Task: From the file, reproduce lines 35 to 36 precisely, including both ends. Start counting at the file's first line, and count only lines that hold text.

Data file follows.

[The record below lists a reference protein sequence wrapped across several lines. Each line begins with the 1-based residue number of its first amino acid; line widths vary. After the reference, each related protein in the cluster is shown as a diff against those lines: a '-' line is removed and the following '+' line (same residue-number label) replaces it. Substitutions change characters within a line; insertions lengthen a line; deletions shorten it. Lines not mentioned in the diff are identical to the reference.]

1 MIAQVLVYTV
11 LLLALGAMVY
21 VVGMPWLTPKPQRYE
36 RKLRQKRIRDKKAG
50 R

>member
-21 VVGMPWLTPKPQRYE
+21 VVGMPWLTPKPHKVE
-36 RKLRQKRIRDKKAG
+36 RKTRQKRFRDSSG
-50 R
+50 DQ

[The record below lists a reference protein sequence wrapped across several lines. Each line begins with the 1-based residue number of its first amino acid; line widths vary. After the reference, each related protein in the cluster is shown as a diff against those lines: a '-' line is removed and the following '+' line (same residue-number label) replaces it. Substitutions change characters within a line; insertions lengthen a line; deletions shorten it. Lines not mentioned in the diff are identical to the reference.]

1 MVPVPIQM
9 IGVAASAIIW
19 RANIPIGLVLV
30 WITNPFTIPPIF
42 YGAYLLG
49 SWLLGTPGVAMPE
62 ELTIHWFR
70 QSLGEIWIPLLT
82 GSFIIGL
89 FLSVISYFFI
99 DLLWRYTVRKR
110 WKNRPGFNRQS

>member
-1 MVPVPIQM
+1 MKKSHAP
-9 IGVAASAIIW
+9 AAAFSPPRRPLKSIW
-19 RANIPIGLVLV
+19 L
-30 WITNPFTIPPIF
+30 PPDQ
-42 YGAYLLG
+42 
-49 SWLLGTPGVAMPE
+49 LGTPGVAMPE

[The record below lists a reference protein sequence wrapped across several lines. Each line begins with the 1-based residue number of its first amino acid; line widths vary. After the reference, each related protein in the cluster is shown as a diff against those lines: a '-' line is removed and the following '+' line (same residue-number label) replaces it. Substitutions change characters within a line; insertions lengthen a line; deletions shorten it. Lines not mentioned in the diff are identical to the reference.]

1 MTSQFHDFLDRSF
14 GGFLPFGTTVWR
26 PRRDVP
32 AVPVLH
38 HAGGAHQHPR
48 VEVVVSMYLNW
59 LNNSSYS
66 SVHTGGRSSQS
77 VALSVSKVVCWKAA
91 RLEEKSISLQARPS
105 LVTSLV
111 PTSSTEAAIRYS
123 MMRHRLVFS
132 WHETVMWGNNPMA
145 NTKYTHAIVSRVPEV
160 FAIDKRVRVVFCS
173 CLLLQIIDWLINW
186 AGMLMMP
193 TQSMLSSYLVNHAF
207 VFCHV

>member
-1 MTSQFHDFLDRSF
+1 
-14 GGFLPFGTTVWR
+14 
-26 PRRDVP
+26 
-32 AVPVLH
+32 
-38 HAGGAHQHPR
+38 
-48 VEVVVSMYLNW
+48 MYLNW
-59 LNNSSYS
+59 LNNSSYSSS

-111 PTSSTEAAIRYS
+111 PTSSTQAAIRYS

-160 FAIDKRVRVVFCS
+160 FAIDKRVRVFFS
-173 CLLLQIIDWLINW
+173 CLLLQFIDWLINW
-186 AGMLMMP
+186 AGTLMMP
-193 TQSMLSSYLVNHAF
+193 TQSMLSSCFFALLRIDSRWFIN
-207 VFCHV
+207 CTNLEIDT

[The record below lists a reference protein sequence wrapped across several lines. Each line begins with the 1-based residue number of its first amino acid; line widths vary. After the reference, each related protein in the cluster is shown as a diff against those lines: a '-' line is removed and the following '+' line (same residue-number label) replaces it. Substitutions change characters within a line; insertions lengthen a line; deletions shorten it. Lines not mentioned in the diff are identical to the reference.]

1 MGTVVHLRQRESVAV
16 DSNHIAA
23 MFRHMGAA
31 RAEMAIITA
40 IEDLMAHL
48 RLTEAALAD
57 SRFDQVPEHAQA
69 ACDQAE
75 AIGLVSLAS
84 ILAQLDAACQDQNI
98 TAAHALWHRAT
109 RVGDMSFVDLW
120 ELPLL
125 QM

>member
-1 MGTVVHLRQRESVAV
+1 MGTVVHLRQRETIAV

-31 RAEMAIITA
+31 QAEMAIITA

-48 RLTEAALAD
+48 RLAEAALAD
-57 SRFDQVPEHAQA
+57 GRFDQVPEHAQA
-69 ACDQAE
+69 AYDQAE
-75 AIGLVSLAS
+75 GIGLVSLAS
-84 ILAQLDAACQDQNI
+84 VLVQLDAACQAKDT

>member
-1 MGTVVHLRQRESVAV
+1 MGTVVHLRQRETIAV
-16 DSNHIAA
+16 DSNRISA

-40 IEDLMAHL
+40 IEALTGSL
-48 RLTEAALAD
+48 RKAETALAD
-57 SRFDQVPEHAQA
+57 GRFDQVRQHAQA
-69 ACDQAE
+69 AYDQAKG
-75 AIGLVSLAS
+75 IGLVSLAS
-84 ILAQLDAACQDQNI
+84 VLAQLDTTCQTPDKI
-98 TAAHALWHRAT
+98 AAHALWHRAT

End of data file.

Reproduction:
+30 PPDQ
-42 YGAYLLG